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San Marino - Expo Paris 1878

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Wine, wool, cheese and agricultural products are the main wealth of this small republic.

Its oldest industry is stone mining. Building stones are exported in large quantities and ensure the prosperity and well-being of the working population.

Count C. de Bruc, who is the chargé d'affaires of the Republic of San Marino in Paris, has published an interesting volume on the country he represents.

Founded in the second century by a follower of Catholicism who settled on Mount Titan and attracted to himself a large number of those who had to fear Roman persecution, this small state, which was called San Marino, after its founder, the stonecutter Marinus, since canonised, has been able to resist all its enemies and to preserve its existence and independence in the midst of the commotions of Europe and the collapses that have taken place around it. It is to the virtues and the spirit of justice of its founder, whose doctrine it has always observed, that it owes its fortunate and exceptional situation.

Twenty times the neighbouring nations, twenty times the bishops or the papacy tried to enslave the Marinese; they were always able to save themselves, either through the courage of the citizens or through the intercession of neighbouring friendships.

The regime governing the Republic of San Marino today is as follows:
The legislative power is exercised by the Great Princely and Sovereign Council, composed of sixty members appointed for life. The Council in which the nobility, the bourgeoisie and the rural property are represented in equal parts.

Following the example of the ancient Florentine republic, San Marino's legislation has maintained the aristocratic class in the sharing of public functions, which it exercises without enjoying any kind of privilege.

It is to this Legislative Body, the agent of the people's sovereignty, that belong the vote and reform of laws, the right of amnesty and the right of pardon.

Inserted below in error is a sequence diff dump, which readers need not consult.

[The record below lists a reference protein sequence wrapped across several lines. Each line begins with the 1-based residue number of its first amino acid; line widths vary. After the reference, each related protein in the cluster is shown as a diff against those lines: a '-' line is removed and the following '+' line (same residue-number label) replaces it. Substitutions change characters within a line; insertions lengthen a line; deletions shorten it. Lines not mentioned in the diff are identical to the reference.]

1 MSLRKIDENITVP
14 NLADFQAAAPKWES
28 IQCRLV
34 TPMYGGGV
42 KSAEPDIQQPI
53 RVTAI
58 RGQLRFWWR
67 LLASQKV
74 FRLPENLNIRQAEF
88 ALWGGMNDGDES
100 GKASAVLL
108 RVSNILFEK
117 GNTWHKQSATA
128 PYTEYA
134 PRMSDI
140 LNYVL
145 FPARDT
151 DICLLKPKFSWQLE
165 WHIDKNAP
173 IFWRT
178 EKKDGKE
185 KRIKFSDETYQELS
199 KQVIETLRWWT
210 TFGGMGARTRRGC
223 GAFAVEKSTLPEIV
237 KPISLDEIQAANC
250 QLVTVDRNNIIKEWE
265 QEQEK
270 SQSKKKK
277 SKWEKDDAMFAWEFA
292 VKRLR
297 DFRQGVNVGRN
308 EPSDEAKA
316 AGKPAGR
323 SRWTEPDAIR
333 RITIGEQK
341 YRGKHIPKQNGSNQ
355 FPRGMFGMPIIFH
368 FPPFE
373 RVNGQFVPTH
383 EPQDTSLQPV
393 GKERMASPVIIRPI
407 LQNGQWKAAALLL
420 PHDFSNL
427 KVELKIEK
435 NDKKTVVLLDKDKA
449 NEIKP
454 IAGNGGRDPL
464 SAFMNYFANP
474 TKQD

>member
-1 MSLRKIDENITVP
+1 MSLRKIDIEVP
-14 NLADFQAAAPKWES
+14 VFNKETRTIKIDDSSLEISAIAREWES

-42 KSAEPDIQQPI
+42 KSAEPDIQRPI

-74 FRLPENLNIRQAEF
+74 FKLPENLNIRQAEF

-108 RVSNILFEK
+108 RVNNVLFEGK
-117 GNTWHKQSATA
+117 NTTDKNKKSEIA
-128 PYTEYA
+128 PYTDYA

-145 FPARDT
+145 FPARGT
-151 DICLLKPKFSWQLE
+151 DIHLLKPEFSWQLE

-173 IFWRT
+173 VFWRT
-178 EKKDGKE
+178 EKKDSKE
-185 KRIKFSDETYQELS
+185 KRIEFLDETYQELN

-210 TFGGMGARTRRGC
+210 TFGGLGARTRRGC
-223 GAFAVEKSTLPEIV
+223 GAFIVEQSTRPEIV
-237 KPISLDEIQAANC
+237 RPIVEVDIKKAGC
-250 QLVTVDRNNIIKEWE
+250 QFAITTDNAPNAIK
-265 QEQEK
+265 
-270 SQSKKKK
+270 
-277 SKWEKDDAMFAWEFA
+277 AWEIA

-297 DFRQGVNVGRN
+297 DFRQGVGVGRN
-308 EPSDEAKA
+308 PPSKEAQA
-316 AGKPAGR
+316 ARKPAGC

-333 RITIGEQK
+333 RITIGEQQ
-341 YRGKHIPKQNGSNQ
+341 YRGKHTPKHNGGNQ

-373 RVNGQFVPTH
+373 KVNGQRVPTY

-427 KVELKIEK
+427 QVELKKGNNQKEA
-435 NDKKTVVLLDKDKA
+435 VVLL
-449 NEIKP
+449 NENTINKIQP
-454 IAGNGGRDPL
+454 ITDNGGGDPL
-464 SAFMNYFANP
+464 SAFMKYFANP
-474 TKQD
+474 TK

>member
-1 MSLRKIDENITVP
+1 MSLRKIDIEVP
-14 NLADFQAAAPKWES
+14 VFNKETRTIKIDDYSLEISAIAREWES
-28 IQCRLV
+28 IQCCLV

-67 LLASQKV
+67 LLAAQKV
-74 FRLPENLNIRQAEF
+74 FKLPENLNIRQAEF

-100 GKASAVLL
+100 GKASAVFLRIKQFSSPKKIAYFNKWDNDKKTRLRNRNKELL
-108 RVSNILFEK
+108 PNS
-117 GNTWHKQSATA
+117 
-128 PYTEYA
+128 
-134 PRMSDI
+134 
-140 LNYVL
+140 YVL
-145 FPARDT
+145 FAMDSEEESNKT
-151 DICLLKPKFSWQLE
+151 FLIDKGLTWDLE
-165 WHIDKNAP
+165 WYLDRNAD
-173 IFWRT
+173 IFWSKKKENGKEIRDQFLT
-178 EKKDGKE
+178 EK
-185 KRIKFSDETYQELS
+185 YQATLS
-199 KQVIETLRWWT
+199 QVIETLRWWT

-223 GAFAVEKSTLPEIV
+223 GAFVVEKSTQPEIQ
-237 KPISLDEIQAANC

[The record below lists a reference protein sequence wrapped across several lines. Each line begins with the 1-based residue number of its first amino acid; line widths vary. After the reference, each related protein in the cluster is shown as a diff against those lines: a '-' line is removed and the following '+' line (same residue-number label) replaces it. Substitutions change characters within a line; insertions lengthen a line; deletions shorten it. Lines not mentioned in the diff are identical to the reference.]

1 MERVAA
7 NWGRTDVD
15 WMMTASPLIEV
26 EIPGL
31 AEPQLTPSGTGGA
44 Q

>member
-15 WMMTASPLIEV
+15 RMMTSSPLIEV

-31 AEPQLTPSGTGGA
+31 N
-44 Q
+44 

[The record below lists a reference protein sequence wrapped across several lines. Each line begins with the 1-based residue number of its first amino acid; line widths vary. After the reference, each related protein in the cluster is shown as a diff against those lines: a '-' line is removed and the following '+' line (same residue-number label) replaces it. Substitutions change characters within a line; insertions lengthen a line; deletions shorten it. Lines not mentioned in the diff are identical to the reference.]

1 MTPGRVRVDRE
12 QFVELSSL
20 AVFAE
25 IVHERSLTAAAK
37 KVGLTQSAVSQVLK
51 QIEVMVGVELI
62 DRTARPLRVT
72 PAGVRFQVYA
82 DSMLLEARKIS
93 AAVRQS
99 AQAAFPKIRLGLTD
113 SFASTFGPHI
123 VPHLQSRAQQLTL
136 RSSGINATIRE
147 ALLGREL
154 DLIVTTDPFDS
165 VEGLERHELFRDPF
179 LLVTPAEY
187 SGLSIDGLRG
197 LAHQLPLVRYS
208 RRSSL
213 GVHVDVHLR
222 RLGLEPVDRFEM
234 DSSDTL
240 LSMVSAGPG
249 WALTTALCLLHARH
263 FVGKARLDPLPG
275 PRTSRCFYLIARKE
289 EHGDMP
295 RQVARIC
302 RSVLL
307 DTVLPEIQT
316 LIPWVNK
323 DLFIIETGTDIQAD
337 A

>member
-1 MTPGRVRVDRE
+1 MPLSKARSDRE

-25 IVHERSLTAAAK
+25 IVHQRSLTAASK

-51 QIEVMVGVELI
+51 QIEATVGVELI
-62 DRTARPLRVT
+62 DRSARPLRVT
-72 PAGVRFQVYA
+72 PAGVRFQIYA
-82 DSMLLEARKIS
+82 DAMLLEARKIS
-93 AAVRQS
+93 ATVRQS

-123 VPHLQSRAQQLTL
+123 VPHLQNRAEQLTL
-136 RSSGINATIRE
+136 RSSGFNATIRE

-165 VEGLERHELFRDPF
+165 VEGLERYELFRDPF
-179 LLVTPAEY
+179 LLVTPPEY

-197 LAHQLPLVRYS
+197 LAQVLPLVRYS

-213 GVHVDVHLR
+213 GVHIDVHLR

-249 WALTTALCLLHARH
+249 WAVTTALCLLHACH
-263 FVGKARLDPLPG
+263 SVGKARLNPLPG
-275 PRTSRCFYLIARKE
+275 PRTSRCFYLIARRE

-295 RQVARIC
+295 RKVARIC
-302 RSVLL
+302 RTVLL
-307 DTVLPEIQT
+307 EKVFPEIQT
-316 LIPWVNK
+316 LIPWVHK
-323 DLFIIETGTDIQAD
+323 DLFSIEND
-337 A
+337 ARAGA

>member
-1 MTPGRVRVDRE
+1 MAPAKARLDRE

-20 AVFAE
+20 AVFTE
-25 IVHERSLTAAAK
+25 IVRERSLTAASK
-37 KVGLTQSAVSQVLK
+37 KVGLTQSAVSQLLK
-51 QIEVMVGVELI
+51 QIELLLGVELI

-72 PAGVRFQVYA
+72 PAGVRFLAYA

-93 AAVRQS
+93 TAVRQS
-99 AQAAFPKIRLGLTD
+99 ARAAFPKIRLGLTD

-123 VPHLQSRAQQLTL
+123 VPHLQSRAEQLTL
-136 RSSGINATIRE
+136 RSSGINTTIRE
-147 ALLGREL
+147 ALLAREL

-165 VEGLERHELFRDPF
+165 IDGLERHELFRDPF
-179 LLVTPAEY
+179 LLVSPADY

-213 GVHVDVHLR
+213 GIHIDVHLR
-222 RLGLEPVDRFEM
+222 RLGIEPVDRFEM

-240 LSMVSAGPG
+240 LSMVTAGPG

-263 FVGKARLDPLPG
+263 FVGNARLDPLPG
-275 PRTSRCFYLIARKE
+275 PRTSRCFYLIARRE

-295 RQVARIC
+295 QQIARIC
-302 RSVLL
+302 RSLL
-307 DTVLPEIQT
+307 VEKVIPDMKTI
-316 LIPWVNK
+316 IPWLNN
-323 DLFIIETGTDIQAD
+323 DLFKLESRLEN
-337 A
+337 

It is also responsible for the election of Captains-Regent, magistrates and public officials. At his side, a sort of Senate functions, composed of twelve members, two thirds of whom are renewed every year.

Finally, the exercise of supreme authority belongs to the two Captain-Regents who are invested with executive power every six months. They have the title of Excellence; in official ceremonies they are dressed in black and wear the Grand Cross of the Equestrian Order of San Marino, of which they are Grand Masters during the exercise of their magistracy.

The election of the two Captains Regent takes place every year on 1 April and 1 October. Twelve names are drawn by lot from among the sixty members of the Council, and each of these councillors must propose an eligible candidate for the office of Captain-Regent. These twelve candidates are then put to the vote of the Council. The six who obtain a majority are the only ones retained and are written, two by two, on the three ballot papers that each voter must deposit. Each of these ballot papers bears the name of a nobleman and the name of a burgher or landowner, rigorously coupled. Special representatives were appointed by the Council to ensure the regularity of the ballot.